suspense novel that centers around a young defense attorney whose horrifying
misdeed from his college days comes back to haunt him. It was published by
Zharmae in August 2015 and is available for sale on Amazon.
Eric lives outside of Fort Lauderdale with his wife and two young
sons.
Readers can connect with him on Facebook, Twitter, and Goodreads.
To learn more, go to http://www.ericmathenybooks.com/
Chapter 1
March 16, 2003
Payson, Arizona
He thought he was dead.
Steam hissed from the crumpled front end of the
RV that had folded accordion-style against the guardrail. His face stung from
the punch of the airbag. His lungs burned from that awful talcum powder that
drifted through the cabin as the bag deflated. The chemical dust, suspended in
the air, seemed to be frozen in time.
His nose was numb and swollen. He tasted blood
trickling down the back of his throat like a cocaine drip. He peered through
the cracked windshield, his eyes adjusting to the reddish glow of a desert
sunrise. The crushed-in hood had jarred upward. The chassis was off balance.
The whole vehicle wobbled as he shifted his weight in his seat.
Oh my God.
He cranked the door handle and heaved his
shoulder into it to pop it off the jamb. He hopped down onto the highway. The
winds were heavy and dry, rustling the sage and scrub oaks that dotted the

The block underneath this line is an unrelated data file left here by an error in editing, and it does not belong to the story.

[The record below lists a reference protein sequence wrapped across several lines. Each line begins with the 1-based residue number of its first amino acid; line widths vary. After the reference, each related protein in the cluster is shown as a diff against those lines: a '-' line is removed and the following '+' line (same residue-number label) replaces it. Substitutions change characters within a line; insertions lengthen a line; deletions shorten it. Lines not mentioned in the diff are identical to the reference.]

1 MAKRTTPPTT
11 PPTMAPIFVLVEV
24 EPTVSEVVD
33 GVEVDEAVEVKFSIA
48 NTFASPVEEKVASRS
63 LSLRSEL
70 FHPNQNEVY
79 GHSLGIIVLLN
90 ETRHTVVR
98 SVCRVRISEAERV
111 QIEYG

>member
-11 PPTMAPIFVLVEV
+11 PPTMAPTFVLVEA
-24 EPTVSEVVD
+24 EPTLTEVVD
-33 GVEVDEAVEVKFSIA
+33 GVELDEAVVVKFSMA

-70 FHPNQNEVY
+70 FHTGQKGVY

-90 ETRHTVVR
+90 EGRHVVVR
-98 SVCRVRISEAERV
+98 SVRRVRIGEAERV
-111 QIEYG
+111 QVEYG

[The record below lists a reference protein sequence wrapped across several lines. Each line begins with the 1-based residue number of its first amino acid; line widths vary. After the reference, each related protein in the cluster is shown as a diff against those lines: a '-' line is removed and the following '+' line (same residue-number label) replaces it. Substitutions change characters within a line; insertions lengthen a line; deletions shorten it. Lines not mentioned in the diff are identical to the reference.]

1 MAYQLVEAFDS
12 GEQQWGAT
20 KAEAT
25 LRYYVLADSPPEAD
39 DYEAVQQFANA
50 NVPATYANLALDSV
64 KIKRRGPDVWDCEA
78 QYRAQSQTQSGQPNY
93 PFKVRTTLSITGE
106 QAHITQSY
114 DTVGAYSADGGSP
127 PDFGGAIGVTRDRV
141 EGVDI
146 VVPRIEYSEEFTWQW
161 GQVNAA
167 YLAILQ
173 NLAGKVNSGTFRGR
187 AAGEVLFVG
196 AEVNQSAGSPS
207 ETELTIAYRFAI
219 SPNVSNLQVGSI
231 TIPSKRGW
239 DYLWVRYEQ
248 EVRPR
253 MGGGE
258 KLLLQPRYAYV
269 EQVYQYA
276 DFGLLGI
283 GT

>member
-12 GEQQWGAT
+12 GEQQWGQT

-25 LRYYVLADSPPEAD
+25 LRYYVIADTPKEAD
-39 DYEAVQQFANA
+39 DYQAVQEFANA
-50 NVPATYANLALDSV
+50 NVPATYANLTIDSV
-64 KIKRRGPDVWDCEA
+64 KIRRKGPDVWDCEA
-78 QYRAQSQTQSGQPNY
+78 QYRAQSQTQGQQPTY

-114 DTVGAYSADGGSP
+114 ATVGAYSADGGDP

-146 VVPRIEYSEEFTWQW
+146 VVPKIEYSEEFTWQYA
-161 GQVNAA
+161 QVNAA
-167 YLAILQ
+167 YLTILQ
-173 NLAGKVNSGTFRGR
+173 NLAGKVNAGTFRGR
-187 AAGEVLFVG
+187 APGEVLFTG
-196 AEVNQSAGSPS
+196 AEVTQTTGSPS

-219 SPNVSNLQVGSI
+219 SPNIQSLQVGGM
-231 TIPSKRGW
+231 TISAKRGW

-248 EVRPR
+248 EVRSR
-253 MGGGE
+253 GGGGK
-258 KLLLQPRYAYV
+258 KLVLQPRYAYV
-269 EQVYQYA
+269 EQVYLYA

rugged landscape along the Beeline Highway. A sliver of fiery light barely
illuminated the peaks of the Mazatal Mountains, which rose and fell against the
horizon. Giant saguaros stood like sentries.
The back half of a red two-door sedan lay
beneath the shredded front tires of the RV. Flattened like an aluminum can. On
impact the RV must have bucked forward, rolling up onto the rear bumper of the
smaller car, coming to rest on its roof. The significant weight of the RV
crushed the sedan into something you might see stacked in a junkyard.
The highway was quiet. Just the rush of hot wind
crackling the delicate spines of the sagebrush. He got his bearings quickly,
the initial shock of the crash having passed. A sobering experience. Literally.
Half a handle of Jack Daniels coursing through his veins had been replaced by
something stronger.
Panic.
He saw long hair, a young female’s. How he could
tell her age by the back of her head, he would never know. Maybe by its length
and sheen—bright, yellow-blond. Slick with blood. Her forehead propped on the
steering wheel. The driver-side window blown out. The windshield was a
shattered web.
The man beside her—or boy, he was arguably
young—was out cold, his body positioned in the passenger’s seat in a gimpy,
off-kilter fashion. The passenger side had been thrust into the guardrail,
which molded itself to the frame of the car. His head lolled against the door. Blood
leaked from his ear and ran down his neck.
“Are you okay?” he screamed, although he knew he
would get no reply. His voice resonated throughout the valley. “Hello?”
He braced himself against the ruined front end
of the RV. He felt a surge of bile and whiskey come up in the back of his
throat. He heaved forward but held it in. He was lightheaded.
Oh God,
please let this be a dream. Oh God, please…this can’t be happening, this
can’t be happening. This isn’t happening. This isn’t happening…